Memorable Moments: Italy wins the 2020 EURO Cup

Why the win was extra significant to the Italian community

Illustration of a family gathered anxiously on the couch with Italian flags all around them.
ILLUSTRATION: Noah Jozic / The Peak

By: Saije Rusimovici, Staff Writer

The tension in the living room was thick. Nobody uttered a word. It was as if we were in that stadium halfway across the world, the weight of our goalkeepers’ task heavy on our shoulders. For my grandfather, this team meant everything. The living room was decorated with banners and scarves he had collected over the years. The pride of the Italian flag dangled from several corners of the room. It was the first soccer game my family had watched together in years, brought together by not only an exciting match, but something to celebrate since the start of the pandemic. 

In 2020, Italy had become one of the worst affected countries by the COVID-19 pandemic. The death toll had been at its highest since World War II, with 10% of these deaths being attributed to COVID-19. The Italian national football team represented something more than just a gold medal to the people of Italy — they were a symbol of hope. 

We were on the edge of our seats. The score was 1–1; Leonardo Bonnuci’s sole goal in the 67th minute was keeping Italy’s chances of winning the championship alive. I still get goosebumps when I think about the penalty shootout. My family and I stood in a line, our arms wrapped around each other like the players on the field watching Bukayo Saka, an excellent midfielder for Arsenal, prepare for his shot on Italian goalkeeper Gianluigi Donnarumma. Saka had to score to keep the shootout going.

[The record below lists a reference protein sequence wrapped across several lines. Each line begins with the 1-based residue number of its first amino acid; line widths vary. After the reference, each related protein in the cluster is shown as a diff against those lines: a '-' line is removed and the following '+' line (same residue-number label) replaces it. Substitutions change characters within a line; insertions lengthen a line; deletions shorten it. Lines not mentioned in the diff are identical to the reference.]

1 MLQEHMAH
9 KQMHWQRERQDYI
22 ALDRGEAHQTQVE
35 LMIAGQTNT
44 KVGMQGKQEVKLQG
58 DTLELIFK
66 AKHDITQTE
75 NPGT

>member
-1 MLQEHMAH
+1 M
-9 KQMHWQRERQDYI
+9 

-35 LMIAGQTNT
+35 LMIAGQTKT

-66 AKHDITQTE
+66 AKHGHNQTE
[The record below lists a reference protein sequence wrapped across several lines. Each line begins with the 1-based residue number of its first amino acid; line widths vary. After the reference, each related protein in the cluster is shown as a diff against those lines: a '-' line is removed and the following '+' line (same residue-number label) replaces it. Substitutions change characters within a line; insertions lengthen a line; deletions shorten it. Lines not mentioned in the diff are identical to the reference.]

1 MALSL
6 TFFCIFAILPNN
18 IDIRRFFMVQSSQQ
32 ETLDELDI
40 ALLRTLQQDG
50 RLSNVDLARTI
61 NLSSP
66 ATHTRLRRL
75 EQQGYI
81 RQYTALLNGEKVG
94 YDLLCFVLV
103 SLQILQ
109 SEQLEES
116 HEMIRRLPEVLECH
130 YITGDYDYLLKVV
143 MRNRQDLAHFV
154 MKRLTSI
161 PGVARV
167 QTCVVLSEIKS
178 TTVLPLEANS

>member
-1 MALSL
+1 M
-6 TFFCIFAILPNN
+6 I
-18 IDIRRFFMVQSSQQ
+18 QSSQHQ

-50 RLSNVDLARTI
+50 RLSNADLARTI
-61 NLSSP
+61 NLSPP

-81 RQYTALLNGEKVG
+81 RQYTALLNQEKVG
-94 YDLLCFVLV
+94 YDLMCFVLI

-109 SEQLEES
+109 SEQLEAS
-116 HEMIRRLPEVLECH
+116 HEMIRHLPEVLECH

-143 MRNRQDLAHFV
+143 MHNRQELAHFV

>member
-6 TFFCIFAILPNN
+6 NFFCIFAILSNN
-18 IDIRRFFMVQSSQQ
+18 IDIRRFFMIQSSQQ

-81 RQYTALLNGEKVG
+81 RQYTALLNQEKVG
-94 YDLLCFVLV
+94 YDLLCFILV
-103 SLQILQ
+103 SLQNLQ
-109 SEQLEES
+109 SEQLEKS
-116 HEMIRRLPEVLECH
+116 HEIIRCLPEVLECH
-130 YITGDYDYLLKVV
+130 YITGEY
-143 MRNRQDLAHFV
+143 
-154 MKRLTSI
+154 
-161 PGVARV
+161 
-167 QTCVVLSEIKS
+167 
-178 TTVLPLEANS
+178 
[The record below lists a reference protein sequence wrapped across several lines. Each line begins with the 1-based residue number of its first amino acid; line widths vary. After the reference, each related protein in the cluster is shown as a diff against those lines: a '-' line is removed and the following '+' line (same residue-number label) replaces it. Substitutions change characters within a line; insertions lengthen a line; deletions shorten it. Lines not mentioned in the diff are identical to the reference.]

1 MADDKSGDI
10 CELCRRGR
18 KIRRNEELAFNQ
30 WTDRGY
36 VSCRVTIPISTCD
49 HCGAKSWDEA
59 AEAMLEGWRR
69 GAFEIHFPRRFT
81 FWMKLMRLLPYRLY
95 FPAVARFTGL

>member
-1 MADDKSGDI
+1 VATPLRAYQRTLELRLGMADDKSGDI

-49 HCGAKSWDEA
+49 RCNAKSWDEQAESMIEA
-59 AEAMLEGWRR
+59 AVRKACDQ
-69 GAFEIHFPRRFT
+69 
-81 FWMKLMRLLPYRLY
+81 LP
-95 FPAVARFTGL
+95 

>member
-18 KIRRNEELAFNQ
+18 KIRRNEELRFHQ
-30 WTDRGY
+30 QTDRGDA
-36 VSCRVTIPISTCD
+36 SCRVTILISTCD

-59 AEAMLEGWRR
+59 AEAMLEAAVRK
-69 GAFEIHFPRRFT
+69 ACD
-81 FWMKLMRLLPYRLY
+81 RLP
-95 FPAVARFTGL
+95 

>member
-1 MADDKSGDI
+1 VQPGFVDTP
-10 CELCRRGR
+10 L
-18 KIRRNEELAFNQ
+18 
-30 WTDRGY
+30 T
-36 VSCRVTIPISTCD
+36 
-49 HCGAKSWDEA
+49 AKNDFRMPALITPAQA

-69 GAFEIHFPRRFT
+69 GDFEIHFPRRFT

When Saka came in and pummeled the ball hard to the right, meeting the hands of Donnarumma — it was all over. None of us had really processed what had happened until we saw the goalkeeper emotionally embraced by his teammates. The reaction after that was something I will never forget. 

The joy on my grandfather’s face was like something I’d never seen. He’d picked my grandmother up off her feet and spun her around. We ran out to the balcony and started cheering, banging pots and pans as if our team would be able to hear us all the way in England. Our Italian neighbours rushed out to greet us, yelling and screaming with excitement.

In the week that followed, the Italian national team returned to Italy, bringing the Euro Cup to Rome. After several lockdowns in Italy, isolation, and pain brought on by the pandemic, the victory was an inspiration, uplifting the Italian people at home and abroad. 

Prior to the tournament, national team head coach Roberto Mancini said, “The national team is a symbol of a country that in difficult moments has always known how to get up again.” 

And they did.